Let’s admit it. High school math is boring–for the most part. That’s saying something, too, because I love math. I think it’s useful, fun, and occasionally beautiful. But math class is something else entirely.
(Does best ViHart impression)
So imagine you’re me, and your math teacher is rambling on and on about sin, cos, and tan, whatever those are, and you’re not paying attention because trigonometry is supposed to use sine, cosine, and tangent, so instead, you decide to write a poem, because why not, and you need an idea. You want it to be orginal, but not super avant-guardey, so it shouldn’t be completely abstract, but maybe the meter should be something new–then again, how do you invent a new meter? Is it even possible? Come to think of it, is making anything original possible, or is everything just old hat?
You decide this will be the topic of your newest epic, titled “Musings of a Very Bored Person on Originality.” So you start working on it, but the bell rings and now you find that you wish math class was longer, and that means you must be going crazy, so you just decide to finish it later.
After three more boring math classes, it’s finally done. It goes a little something, or exactly, like this:
Musings of a Very Bored Person on Originality
Novelty, though it’s valued so,
has many seeds of doubt to sow,
and asking whether what you’ve made
is unique will leave you frayed.
And every way you turn you’ll find
things just like what you had in mind.
You find your work seems it’s stencilled;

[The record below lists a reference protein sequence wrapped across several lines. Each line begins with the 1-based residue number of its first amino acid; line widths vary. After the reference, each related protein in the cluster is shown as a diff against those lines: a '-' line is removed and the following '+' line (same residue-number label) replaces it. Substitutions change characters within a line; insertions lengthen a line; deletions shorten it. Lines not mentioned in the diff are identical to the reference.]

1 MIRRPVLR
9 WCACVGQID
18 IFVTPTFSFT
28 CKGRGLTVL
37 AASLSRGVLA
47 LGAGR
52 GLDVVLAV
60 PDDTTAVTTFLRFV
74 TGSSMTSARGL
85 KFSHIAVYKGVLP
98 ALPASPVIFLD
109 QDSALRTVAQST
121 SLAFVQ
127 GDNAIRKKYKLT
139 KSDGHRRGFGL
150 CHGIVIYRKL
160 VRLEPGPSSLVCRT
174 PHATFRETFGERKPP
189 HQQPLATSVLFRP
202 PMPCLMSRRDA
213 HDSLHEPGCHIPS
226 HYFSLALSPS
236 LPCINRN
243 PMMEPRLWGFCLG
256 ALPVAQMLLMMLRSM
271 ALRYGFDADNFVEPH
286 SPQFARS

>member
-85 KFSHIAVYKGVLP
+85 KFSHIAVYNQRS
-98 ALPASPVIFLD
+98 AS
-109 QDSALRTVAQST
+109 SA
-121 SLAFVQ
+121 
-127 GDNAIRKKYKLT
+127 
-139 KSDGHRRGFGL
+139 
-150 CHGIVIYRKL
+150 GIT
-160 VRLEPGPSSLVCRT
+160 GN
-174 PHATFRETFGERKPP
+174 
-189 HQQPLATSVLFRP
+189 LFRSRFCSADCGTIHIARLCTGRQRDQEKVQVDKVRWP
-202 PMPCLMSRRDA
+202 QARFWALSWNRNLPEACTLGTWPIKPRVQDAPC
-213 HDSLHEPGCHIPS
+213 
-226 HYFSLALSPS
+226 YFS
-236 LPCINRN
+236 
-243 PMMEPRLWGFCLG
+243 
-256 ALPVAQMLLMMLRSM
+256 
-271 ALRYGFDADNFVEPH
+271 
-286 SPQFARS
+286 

a waste of paint, actors, or pencils.
You feel like nothing good is there,
your efforts worthless loads to bear.
No one will like it so why not
give up now and burn all you’ve wrought.
But at that time a noise you hear,
an angry shout, someone is near.
They’re frustrated, mad as they pace,
and when they turn, you see their face.
They look convinced beyond all doubt
that what they’ve made is but a bout
of dullness, drollness, nothing new.
They’re here to burn it, just like you.
Upon closer inspection you
discover that what they want to
burn is indeed a wond’rous thing.
You tell them so; they’re listening.
Eventually you hear their voice.
They thank you for making the choice
to praise the cause they thought was lost,
for luck, that caused your paths to’ve crossed.
“For I,” they say “was quite about
to burn my work, to throw it out,
but you offered me a reason,
to keep it for another season.”
“And now thanks to your kindly word,
My awful doubts have been answered
with assurance, though brief it be,
that my work is unique, unseen.”
“Before my work appeared as fluff
to me, a mess of others’ stuff
hazardly rearranged to seem
as if it came from my own dreams.”
“But now I see that while it takes
little bits from others’ makes,
and while it is a true hodge-podge,
all of art’s a sort of collage.”
Now it has been many years since I
have gone a way that passes by
the place where I met that fellow
who thought to try to let dreams go.
And it wasn’t only him that
Gratefully tipped the other his hat
As both of us a lesson learned,
walked away; no works were burned.
Because in the end nothing’s new.
Not completely, at least that’s true,
But don’t let it discourage you
In reality it’s a boon.
Nothing now is original
in source material at all.
Making something novel’s mirage;
Focus instead on your collage.